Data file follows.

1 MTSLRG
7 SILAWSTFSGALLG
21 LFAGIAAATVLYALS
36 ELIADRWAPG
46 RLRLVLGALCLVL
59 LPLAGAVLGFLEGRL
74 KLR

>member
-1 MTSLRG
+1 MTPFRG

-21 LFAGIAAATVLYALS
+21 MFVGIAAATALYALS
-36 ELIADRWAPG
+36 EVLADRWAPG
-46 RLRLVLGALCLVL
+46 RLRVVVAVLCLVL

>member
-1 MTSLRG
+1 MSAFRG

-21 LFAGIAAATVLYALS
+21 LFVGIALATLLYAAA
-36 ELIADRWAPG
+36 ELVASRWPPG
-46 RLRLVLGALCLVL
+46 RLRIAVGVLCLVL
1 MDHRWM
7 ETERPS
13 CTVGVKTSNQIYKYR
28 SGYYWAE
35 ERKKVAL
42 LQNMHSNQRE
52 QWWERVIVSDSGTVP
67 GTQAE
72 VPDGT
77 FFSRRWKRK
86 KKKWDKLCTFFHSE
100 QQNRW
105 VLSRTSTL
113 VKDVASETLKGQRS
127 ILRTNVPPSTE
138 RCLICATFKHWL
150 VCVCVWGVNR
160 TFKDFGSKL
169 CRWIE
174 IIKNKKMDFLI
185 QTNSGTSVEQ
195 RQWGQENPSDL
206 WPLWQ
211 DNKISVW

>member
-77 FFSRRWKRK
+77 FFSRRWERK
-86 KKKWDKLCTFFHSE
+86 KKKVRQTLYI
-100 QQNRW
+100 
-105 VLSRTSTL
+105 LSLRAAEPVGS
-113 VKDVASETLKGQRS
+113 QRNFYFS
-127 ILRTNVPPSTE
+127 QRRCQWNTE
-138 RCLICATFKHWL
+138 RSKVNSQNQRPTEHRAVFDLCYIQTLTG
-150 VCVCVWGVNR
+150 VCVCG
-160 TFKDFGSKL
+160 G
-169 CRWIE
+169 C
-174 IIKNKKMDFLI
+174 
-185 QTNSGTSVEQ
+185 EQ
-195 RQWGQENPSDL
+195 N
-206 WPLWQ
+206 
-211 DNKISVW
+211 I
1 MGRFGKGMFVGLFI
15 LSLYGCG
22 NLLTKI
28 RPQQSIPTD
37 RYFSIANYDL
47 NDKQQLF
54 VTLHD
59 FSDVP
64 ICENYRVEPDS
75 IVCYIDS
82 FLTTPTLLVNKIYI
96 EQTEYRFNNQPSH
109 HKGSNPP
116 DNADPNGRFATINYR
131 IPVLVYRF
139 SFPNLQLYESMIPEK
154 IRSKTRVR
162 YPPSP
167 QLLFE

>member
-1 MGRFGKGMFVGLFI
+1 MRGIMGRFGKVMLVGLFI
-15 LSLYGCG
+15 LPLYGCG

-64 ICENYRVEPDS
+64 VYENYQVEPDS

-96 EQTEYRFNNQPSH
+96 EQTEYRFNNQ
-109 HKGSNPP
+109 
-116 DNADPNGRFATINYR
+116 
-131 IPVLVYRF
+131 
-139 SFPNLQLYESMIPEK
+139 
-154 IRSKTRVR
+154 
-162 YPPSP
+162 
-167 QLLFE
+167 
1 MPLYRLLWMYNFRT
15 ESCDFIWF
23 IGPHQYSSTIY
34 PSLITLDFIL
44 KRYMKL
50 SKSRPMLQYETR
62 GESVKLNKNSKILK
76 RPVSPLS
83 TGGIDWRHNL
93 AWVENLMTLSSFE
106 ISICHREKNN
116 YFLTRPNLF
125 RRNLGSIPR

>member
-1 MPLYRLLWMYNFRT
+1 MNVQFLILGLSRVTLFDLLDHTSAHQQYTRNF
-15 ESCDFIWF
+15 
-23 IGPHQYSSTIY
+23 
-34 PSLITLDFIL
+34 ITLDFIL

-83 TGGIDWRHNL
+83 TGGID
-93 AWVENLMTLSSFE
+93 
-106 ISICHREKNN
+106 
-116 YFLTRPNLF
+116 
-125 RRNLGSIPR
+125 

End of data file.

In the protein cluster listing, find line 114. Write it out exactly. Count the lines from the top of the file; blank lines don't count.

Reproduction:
+131 